70  Johnson C., Myers S., the Council on Children with Disabilities. (2007) Identification and evaluation of children with autism spectrum disorders. Pediatrics, 120(5)  Kim, Y. S., Leventhal, B. L., Koh, Y., Frombonne, E., Laska, E., Lim, E., Cheon, K., Kim, S., Kim, Y., Lee, H., Song, D., Grinker, R. R. (2011). Prevalence of Autism Spectrum Disorders in a Total Population Sample. American Journal of Psychiatry in Advance, AiA:1-9.  King, B. H., Hollander, E., Sikich L., et al. (2009). Lack of efficacy of citalopram in children with autism spectrum disorders and high levels of repetitive behavior. Archives of General Psychiatry, 66(6):  Lacavalier, L. (2006). Behavior and emotional problems in young people with pervasive developmental disorders: relative prevalence, effects of subject characteristics, and empirical classification. Journal of Autism and Developmental Disorders, 36:  Lord, C., Corsello, C. (2005). Diagnostic Instruments in Autistic Spectrum Disorders. In Volkmar, F. R., Klin, A., Cohen, D. (Eds.), Handbook of Autism and Pervasive Developmental Disorders. Wiley, Hoboken, 3 rd ed., pp  Loveland, K. A., Tunali-Kotoski, B. (2005) The school-age child with autism spectrum disorders. In Volkmar, F. R., Klin, A., Cohen, D. (Eds.), Handbook of Autism and Pervasive Developmental Disorders. Wiley, Hoboken, 3 rd ed., pp  Minshew, A. N., Sweeney, J. A., Bauman, M. L., Webb, S. J. (2005). Neurological aspects of autism. In Volkmar, F. R., Klin, A., Cohen, D. (Eds.), Handbook of Autism and Pervasive Developmental Disorders. Wiley, Hoboken, 3rd ed., pp  Mundy, P., Burnette C. (2005). Joint attention and neurodevelopmental models of attention. In Volkmar, F. R., Klin, A., Cohen, D. (Eds.), Handbook of Autism and Pervasive Developmental Disorders. Wiley, Hoboken, 3rd ed., pp  Myers, S., Johnson, C., the Council on Children with Disabilities. (2007). Management of Children with Autism Spectrum Disorders. Pediatrics, 120(5):  Marcus, R. N., Owen R., Kamen, L., et al (2009). A Placebo-controlled, fixed-dose study of apriprazole in children and adolescents with irritability associated with autistic disorder. Journal of the American Academy of Child and Adolescent Psychiatry, 48:11,  Owen, R., Sikich, L, Marcus, R. N., et al (2009). Aripiprazole in the treatment of irritability in children and adolescents with autistic disorder. Pediatrics, 124(6), May 5, 2012PAL Conference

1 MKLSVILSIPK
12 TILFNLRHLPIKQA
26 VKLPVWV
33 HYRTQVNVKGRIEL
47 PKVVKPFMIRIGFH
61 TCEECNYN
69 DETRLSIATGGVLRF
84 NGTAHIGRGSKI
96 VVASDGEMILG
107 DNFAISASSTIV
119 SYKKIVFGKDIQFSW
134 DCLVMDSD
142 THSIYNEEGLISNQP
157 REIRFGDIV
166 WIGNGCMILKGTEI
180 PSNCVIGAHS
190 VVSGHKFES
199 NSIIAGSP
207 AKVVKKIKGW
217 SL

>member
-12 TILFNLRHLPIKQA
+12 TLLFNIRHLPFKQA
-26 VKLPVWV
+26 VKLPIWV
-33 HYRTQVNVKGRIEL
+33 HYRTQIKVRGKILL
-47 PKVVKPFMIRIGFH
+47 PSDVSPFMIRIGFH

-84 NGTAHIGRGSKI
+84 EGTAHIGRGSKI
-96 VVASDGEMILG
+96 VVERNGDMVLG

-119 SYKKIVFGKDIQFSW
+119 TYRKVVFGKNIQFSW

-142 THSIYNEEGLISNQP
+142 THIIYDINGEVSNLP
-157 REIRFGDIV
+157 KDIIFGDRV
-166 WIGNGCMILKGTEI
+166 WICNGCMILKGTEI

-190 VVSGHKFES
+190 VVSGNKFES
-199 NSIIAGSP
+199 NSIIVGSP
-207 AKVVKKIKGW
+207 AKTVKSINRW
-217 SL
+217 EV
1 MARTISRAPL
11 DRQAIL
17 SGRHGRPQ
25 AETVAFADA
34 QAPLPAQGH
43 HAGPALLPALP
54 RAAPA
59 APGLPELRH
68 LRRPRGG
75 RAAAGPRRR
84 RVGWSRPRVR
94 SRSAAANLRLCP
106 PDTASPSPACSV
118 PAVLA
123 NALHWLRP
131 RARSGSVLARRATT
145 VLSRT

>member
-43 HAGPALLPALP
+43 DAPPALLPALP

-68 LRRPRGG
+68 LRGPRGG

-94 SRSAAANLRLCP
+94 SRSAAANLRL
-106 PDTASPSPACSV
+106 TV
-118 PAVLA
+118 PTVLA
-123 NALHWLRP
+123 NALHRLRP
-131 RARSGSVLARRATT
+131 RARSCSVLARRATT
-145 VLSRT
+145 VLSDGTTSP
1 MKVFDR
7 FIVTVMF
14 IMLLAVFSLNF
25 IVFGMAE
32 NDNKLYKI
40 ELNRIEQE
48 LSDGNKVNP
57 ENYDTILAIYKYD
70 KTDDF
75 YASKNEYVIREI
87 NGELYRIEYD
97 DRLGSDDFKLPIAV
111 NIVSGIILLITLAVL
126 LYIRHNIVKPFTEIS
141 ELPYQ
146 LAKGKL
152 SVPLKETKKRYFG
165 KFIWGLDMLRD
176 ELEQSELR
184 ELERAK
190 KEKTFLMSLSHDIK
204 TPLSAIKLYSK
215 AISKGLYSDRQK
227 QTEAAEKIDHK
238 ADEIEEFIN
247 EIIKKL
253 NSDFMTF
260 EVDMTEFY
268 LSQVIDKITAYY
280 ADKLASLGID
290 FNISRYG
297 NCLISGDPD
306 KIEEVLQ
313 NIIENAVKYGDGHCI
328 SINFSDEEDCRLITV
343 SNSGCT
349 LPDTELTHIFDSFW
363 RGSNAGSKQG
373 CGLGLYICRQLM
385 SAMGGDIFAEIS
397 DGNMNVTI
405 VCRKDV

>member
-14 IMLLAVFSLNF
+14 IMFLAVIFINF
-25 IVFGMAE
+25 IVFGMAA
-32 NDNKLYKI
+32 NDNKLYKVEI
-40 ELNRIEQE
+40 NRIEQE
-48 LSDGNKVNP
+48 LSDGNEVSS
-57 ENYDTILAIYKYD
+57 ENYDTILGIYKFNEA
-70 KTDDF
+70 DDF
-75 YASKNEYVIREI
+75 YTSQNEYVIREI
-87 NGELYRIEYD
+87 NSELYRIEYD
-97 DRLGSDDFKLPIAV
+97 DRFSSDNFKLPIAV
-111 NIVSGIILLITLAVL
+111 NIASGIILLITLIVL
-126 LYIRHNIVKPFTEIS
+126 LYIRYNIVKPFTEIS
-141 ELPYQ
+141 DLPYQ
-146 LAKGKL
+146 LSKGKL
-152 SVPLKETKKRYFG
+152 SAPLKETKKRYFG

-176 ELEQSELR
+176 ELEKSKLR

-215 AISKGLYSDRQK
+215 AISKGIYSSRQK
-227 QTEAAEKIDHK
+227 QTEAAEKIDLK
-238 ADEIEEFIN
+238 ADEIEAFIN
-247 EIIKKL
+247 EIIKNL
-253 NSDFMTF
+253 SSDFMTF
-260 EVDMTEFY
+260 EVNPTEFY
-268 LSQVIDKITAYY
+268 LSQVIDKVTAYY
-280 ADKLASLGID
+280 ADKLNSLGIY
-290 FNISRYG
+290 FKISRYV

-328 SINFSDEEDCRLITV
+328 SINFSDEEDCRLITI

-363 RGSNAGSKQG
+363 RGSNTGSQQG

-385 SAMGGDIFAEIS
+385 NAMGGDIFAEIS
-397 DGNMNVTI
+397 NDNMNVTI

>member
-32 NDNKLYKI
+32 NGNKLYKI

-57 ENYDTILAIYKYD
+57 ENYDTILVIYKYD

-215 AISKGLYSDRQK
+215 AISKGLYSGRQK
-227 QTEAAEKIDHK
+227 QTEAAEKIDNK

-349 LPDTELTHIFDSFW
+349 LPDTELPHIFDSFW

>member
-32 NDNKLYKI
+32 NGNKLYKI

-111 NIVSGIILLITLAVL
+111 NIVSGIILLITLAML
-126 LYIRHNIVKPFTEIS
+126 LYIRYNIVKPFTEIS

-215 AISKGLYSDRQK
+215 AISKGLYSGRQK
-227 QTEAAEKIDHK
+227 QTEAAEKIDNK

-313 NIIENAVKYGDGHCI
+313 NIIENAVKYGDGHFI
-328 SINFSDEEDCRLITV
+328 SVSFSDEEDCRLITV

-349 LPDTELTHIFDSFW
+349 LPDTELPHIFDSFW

71  Research Units of Pediatric Psychopharmacology (RUPP) Autism Network. (2005). Randomized, Controlled, Crossover Trial of Methylphenidate in Pervasive Developmental Disorders with Hyperactivity. Archives of General Psychiatry, 62:  Richler, J,. Bishop, S. L., Kleinke, J. R., Lord, C., (2007), Restricted and repetitive behaviors in young children with autism spectrum disorders. Journal of Autism and Developmental Disorders, 37 (1):  Scahill, L. and Martin, A., (2005). Psychopharmacology, In Volkmar, F. R., Paul, R., Klin, A., Cohen, D. (Eds.) Handbook of autism and pervasive developmental disorders. 3 rd ed., pp Schreibman, L., and Ingersoll, B. (2005). Behavioral interventions to promote learning in individuals with autism. In Volkmar, F. R., Klin, A., Cohen, D. (Eds.) Handbook of Autism and Pervasive Developmental Disorders. Wiley, Hoboken, 3 rd ed., pp  Schreibman, L., Ingersoll, B., (2005). In Volkmar, F. R., Klin, A., Cohen, D. (Eds.) Handbook of Autism and Pervasive Developmental Disorders. Wiley, Hoboken, 3 rd ed., pp  Shea, V., and Mesibov, G. B., (2005). Adolescents and adults with autism. In Volkmar, F. R., Klin, A., Cohen, D. (Eds.) Handbook of Autism and Pervasive Developmental Disorders. Wiley, Hoboken, 3 rd ed., pp  Soorya, L., Kiarashi, J., Hollander, E. (2008). Psychopharmacologic interventions for repetitive behaviors in autism spectrum disorders. Child and Adolescent Psychiatric Clinics of North America, 17:  Stigler, K. A., McDougle, C. J., (2008), Pharmacotherapy of irritability in pervasive developmental disorders. Child and Adolescent Psychiatric Clinics of North America, 17:  Volkmar, F. R., Klin, A. (2005). Issues in the classification of autism and related conditions. In Volkmar, F. R., Klin, A., Cohen, D. (Eds.) Handbook of Autism and Pervasive Developmental Disorders. Wiley, Hoboken, 3 rd ed., pp  Zwaigenbaum, L., Bryson, S., Rogers, S., et al. (2005). Behavioral manifestations of autism in the first year of life. International Journal of Developmental Neuroscience, 23: May 5, 2012PAL Conference